If You Think Patriarchy is Countercultural, Try Raising a Daughter by Ben Irwin

ben
Judging by the reaction of some complementarians, you’d think Target just set off the apocalypse. For proponents of patriarchy, removing gender-based labeling from toys is a Very Big Deal.
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 According to the Council for Biblical Manhood and Womanhood (CBMW), the news is proof we live in a world gone mad, where “the very concept of gender is being neutralized.” It’s a sign that parents “are trying to outrun their gender identities” and worse, are “dragging their children into their own dark labyrinths.” And on it goes. All because Target decided to stop telling girls and boys which toys they’re allowed to like.
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Patriarchy feeds on a self-serving narrative which says it’s a countercultural

movement, standing bravely against the zeitgeist. Which is another way of arguing that it’s more authentically Christian, because patriarchy goes against the flow, refusing to “conform to the pattern of this world.” I should know.

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I used to think patriarchy was countercultural and therefore the only right way to think about gender. I used to think gender equality was a shameful capitulation to the prevailing culture—a culture that doesn’t care about the way God made the world. Then I had a daughter, and I quickly learned that patriarchy isn’t countercultural.

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Patriarchy is THE dominant cultural force. It has been for almost all of history.
And it continues to be so, despite recent advances for women in some corners
of the world. If you think patriarchy is the countercultural option, try raising a daughter.
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Try taking her to the toy aisle, where—with the relatively new exception of Target—she’ll be told which toys she can and can’t play with, based on her gender. Princesses for the girls, superheroes for the boys. Try finding more than a handful of strong female characters on television or film. For every Doc McStuffins or Merida, there are at least twice as many shows where boys take center stage and the girls—if there are any—are reduced to the role of sidekick or, in some cases, villain. Jake and the Never Land Pirates. Phineas and Ferb. Super Why. Handy Manny. Justin Time. Even Dora had to be “balanced” with a companion show for boys. Funny how it almost never works the other way around. Try fending off the Disney princess juggernaut, which continues to reinforce the notion that a girl’s worth depends on her ability to make herself desirable to men.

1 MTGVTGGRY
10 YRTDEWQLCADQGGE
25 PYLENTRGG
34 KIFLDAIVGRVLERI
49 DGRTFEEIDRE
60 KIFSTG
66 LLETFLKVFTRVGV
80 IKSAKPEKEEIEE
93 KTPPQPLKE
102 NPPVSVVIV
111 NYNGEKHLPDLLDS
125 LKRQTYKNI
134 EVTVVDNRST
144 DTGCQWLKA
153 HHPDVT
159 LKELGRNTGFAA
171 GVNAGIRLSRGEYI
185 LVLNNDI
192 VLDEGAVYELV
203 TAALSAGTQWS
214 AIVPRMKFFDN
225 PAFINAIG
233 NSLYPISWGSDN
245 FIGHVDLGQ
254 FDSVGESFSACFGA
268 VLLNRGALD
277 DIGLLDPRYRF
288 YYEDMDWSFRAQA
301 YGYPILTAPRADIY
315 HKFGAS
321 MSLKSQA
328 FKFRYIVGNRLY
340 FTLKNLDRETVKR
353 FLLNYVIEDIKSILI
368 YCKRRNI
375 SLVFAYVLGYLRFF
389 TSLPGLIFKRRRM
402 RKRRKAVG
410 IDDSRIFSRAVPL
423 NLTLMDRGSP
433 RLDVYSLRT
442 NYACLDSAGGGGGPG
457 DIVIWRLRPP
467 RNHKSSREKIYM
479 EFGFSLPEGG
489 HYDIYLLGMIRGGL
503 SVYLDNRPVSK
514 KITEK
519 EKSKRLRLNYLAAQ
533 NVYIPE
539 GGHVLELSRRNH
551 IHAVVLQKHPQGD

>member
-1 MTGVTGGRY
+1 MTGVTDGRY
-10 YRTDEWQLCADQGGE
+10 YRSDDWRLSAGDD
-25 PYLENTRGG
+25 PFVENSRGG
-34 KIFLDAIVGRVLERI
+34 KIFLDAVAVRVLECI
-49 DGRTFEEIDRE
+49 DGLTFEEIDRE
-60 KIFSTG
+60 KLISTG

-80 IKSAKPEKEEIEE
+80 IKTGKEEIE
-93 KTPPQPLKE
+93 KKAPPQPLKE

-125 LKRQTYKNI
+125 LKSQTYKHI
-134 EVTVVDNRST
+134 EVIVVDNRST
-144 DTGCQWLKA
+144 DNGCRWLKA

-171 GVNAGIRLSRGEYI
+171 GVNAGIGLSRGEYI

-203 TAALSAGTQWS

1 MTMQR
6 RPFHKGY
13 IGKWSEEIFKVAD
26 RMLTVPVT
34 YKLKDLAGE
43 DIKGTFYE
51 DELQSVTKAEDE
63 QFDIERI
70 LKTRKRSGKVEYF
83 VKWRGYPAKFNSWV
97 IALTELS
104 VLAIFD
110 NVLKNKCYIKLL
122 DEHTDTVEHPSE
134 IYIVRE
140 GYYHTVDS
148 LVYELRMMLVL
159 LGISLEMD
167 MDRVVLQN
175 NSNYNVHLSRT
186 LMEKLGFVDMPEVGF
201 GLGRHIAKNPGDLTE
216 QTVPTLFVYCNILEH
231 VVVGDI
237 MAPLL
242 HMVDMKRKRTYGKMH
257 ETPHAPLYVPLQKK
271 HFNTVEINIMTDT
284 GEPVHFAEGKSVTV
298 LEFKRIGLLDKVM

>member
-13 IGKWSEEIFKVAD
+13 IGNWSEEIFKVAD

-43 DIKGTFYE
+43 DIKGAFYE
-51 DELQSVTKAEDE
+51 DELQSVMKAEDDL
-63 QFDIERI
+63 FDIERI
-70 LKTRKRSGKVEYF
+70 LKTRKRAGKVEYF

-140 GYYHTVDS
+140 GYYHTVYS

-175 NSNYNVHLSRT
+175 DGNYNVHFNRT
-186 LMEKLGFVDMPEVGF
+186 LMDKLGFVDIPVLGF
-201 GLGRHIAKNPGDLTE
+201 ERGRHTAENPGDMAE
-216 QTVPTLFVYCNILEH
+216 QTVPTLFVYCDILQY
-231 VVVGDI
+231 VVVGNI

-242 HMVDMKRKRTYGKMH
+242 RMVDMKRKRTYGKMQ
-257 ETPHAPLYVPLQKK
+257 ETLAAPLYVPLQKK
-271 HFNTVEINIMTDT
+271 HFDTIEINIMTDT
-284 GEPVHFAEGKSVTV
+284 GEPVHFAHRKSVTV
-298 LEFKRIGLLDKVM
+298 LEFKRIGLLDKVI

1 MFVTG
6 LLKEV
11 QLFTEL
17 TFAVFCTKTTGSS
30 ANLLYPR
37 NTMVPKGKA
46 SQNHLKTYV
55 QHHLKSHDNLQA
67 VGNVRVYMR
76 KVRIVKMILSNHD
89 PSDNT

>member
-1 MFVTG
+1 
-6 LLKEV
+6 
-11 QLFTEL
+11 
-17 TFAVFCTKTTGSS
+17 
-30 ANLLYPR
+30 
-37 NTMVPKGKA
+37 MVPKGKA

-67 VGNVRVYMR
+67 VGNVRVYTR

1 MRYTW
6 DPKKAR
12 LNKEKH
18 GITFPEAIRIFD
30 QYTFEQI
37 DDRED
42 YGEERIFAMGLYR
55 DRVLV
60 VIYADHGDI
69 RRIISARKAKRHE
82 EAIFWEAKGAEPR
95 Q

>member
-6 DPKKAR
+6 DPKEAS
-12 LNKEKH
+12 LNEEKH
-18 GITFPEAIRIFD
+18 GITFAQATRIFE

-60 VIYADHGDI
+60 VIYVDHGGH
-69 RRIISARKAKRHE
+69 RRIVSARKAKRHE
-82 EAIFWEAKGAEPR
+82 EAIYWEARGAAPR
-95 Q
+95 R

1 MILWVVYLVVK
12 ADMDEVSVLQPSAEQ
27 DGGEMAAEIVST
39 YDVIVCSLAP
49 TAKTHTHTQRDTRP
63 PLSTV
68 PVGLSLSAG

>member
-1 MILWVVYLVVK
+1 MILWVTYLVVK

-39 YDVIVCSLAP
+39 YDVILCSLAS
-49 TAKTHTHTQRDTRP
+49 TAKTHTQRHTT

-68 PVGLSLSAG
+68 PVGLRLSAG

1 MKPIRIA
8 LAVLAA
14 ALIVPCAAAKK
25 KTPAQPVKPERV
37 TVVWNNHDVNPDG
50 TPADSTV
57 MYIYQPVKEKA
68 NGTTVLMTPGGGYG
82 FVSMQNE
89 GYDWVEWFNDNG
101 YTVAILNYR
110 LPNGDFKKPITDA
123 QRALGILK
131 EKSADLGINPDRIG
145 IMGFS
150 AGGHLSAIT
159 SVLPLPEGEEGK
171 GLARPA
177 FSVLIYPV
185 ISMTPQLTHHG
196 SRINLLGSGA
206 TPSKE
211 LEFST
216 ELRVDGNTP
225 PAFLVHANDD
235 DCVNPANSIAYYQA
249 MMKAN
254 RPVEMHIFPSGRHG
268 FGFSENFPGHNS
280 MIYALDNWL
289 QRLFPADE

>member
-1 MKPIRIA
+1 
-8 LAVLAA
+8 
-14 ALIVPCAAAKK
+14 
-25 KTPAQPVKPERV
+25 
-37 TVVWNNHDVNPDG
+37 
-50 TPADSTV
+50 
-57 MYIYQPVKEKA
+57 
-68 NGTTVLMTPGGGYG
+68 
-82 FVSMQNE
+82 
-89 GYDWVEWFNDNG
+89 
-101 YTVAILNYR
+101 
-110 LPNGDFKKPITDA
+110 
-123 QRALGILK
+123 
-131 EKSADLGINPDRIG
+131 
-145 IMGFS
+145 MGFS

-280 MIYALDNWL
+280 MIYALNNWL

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Try answering your daughter when she asks, “Daddy, is this toy for boys?” fearful
she might not be allowed to enjoy it because she’s not the “right” gender. Try explaining to your daughter why, if she someday breaks into a career field dominated by men, she will earn just 78 percent of what a man doing the same job will earn—even less if she’s a woman of color.
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Patriarchy’s continued dominance puts millions of women in even greater peril. Try visiting one of the 29 countries where female genital mutilation is still a thing done to girls from infancy to age 15. There are communities where a majority of men surveyed see nothing wrong with assaulting their wives. There are places where girl children are more likely to die because their gender causes them to be less “valuable.”
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Try telling the women of this world that patriarchy is countercultural. It’s time for patriarchalists like CBMW to quit acting  like they’re the victims, to quit pretending they’re some kind of noble alternative to the prevailing culture. For centuries, men have perpetrated, exploited, and benefited from a system that unfairly privileges us over women.
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Here’s one more thing we should recognize. If going against the flow is part of what it means to follow Jesus—not conforming to the pattern of this world, offering a prophetic alternative to the prevailing culture, etc.—then it’s our job to be a voice
against patriarchy, to be a beacon of equality for women the world over.
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Patriarchy is the dominant cultural force. The prophetic thing to do is to dismantle it once and for all.
ben
Ben Irwin is a husband, father, blogger, and author of the children’s book The Story of King Jesus. He believes the gospel is about repairing what’s broken, caring for those in need, and welcoming everyone to the table. Ben writes athttp://benirwin.me. He can also be found on Twitter @benirwin and on Facebook at http://facebook.com/benjaminirwin.
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28 Comments

  • Ben (and Jory),
    Amen, and amen! Thank you so much for an articulate, clear and compelling post. Thank you.